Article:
steepest grade climbable on unicycle

After watching numerous 30% and even steeper grade hill climbing videos (thx unigeezer!) I began to wonder what is possible.

Here’s my main question:

  1. what is the steepest angle a unicycle can climb?
    Here are some assumptions to better explain my question - 1)Imagine you have a 25ft long ramp that is a fresh paved road surface, where you could vary the steepness/angle of the ramp from 0deg to 90deg. 2) you enter ramp/slope at <5mph so you don’t accomplish the climb with prior momentum 3) unicyclist has impeccable technique (not sure how to define this) and elite cyclist power/strength 4)non-geared unicycle

Here’s a couple other questions:
2) Based on the geometry of a unicycle and bicycle, which contraption (uni or bike) can climb a steeper angle?

3) What do you think the ultimate climbing technique is on a constant slope? pedaling, hopping facing the slope, hopping sideways up the slope, wheel walking, something else?

FYI A Physicist discusses a similar question for road bicycles here:…r-a-road-bike/

There are several things he identifies that will limit the steepest possible climbing angle. One of them we should certainly consider is friction - if your tire slips then the angle is not possible to climb! The author estimated a tire will not slip until 38.7 deg (80% grade) based on a coefficient of static friction table found here (…Michaels.shtml). He’s assuming dry conditions with clean road and tire.

Anyone up for an 80% grade climbing experiment? While roads for cars seem to top out at 40% grade (World's Steepest Streets), I’m sure there are other features (skate parks, culverts, overpasses) that would push the “what is possible” barrier for steepness.

If anyone has any links to uni climbing that rival Terry Peterson’s youtube climbs (~32% grade) please post up some links! I love watching steep climbing!

Let me clarify something that initially confused me during my research, which is the difference in angle and grade. We’ve all seen both: e.g. road signs that say “next 2 miles, 6% grade”. And from math class we know a 0 degree angle is flat ground and 90degree angle is a vertical wall. There are many sites such as this one ( ) that explain the calculation- here’s my take away notes.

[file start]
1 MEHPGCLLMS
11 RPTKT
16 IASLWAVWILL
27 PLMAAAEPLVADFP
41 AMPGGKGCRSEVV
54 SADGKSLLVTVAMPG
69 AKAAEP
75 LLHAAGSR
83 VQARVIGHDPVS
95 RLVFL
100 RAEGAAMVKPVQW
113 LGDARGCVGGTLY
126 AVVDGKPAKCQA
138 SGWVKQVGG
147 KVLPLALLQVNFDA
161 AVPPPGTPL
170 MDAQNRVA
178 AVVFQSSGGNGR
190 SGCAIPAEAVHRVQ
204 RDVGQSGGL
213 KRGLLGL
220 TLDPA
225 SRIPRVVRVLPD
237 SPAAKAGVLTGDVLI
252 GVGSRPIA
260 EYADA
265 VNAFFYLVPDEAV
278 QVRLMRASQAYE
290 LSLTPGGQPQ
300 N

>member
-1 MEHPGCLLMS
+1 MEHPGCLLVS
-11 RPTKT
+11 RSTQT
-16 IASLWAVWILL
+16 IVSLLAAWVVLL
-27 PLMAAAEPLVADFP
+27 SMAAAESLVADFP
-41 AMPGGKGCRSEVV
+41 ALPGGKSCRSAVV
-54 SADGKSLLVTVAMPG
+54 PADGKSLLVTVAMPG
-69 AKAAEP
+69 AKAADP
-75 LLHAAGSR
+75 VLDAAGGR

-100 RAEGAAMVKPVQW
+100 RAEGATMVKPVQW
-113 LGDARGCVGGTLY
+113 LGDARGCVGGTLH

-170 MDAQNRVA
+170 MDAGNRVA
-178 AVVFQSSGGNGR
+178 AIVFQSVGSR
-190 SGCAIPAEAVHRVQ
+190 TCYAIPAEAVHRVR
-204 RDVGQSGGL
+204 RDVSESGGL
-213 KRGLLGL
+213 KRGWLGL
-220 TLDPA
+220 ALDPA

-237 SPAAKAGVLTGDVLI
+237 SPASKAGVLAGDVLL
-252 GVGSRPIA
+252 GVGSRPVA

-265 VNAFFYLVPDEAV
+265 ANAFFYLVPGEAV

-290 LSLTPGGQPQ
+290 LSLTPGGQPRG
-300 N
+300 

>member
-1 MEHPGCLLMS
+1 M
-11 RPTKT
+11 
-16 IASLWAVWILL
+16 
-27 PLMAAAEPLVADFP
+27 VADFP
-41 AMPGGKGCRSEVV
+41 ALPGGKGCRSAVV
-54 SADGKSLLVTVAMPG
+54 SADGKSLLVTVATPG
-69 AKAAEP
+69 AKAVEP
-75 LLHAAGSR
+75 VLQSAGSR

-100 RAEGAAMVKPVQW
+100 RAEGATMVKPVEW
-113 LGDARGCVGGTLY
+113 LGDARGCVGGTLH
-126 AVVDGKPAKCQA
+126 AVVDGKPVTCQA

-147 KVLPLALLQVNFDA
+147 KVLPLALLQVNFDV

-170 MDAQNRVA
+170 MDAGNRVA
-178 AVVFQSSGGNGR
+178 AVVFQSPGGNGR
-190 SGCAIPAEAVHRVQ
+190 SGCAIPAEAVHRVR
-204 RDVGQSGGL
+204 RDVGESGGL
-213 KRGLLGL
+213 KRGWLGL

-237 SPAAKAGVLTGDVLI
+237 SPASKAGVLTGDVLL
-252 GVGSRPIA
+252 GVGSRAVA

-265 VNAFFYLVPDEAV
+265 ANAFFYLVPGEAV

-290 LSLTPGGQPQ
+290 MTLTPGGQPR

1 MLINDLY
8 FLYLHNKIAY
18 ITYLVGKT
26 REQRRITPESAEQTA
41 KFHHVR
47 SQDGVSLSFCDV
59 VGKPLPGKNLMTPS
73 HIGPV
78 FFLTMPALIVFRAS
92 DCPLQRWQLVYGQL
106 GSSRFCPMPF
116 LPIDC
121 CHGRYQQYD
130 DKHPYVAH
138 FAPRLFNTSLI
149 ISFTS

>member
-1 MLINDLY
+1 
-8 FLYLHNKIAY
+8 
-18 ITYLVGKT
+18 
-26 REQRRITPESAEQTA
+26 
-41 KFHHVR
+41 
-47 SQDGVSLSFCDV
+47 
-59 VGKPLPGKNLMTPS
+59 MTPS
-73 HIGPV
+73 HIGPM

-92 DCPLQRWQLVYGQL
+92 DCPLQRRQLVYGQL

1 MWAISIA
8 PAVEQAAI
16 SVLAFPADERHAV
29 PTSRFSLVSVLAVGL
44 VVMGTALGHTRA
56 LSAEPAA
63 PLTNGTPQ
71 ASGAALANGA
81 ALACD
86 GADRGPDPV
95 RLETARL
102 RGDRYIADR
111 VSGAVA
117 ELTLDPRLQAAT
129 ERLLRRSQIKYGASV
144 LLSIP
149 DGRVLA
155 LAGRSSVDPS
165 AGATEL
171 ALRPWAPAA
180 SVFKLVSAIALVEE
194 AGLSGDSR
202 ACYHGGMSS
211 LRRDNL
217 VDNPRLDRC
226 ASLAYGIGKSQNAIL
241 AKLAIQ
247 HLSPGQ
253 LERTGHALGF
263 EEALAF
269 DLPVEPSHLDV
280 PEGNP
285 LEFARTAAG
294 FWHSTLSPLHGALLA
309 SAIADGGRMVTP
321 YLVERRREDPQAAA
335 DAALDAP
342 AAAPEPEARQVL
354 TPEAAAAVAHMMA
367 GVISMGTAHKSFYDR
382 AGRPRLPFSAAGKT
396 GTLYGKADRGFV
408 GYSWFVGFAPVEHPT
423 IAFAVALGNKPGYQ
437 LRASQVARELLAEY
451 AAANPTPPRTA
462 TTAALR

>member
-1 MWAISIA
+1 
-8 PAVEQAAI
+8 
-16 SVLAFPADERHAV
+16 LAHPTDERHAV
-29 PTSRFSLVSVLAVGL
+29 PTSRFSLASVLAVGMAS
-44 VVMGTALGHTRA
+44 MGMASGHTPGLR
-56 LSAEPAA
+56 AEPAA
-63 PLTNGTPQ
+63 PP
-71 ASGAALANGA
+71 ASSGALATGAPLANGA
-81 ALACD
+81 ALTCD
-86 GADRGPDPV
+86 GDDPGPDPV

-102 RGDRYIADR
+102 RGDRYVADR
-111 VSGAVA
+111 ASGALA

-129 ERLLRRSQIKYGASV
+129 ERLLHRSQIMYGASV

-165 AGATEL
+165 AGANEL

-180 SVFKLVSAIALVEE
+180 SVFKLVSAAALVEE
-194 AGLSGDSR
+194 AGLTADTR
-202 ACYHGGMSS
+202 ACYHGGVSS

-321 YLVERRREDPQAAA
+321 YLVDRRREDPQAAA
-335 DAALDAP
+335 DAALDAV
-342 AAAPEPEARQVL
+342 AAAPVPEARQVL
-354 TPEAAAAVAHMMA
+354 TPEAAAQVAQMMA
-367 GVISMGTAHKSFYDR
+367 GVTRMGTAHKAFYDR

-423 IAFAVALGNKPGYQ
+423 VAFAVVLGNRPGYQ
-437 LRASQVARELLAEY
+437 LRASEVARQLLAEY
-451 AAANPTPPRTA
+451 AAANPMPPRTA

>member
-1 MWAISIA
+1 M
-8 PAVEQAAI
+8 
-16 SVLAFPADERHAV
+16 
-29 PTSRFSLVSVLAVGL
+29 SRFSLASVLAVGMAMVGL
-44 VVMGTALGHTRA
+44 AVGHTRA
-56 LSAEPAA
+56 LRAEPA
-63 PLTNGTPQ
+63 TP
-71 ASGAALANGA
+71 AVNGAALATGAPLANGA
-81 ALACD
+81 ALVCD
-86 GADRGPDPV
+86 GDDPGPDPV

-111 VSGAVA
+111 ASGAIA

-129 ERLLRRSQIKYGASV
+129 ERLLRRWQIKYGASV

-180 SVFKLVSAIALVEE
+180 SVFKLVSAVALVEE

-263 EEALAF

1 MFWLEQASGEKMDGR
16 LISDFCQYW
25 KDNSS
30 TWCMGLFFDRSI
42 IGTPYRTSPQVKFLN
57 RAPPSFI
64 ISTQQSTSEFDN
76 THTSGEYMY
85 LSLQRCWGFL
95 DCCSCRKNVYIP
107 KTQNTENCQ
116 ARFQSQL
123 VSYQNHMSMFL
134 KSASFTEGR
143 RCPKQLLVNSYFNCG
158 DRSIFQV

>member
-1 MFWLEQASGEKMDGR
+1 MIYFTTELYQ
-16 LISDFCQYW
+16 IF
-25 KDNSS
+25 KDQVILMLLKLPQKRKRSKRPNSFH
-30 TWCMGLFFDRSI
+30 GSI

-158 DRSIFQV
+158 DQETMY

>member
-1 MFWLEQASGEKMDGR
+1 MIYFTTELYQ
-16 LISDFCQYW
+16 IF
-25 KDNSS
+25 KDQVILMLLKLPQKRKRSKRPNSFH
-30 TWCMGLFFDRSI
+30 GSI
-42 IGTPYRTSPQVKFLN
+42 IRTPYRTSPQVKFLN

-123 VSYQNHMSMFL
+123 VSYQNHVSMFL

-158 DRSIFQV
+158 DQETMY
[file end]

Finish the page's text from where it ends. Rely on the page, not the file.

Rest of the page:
-Road grade is a percentage measured by (100* rise/run). It’s a ratio of how much “rise” you get over a certain distance of “run”. So if for example you are climbing a 10% grade hill, for every 10ft of horizontal distance (run) you will be climbing 1ft (run).

To convert a road grade (RG) to angle: (arcTan [RG/100]). Here’s a table i made to help me and perhaps others see how grade and angle compare and relate:
Road Grade angle

Grade (%) Angle (deg)
1% 0.57 deg
3% 1.71 deg
5% 2.86 deg
10% 5.71 deg
15% 8.53 deg
20% 11.3 deg
25% 14.0 deg
30% 16.6 deg
35% 19.2 deg
40% 21.8 deg
45% 24.2 deg
50% 26.5 deg
60% 30.9 deg
70% 34.9 deg
80% 38.6 deg
90% 41.9 deg
100% 45 deg
125% 51.3 deg
150% 56.3 deg
175% 60.2 deg
200% 63.4 deg
225% 66.0 deg
250% 68.1 deg
275% 70.0 deg
300% 71.5 deg
400% 75.9 deg
500% 78.6 deg
600% 80.5 deg
1000% 84.2 deg
2000% 87.1 deg
10000% 89.4 deg

I always wondered how rise was defined (never thought to Google it.) Thanks for the info. Interesting question. I’m trying to work on hill climbing now. I’ve watched Terry’s video. Can’t see how you could climb anything much steeper than that!

Terry seemed to mostly be traversing on that video, not sure how much straight up the 30% grade happened.

I used to routinely ride measured 40% grades on my mountain bike (on concrete) without even coming close to running out of traction, gearing, or stability, and I’m guessing a bike would win any real world contest.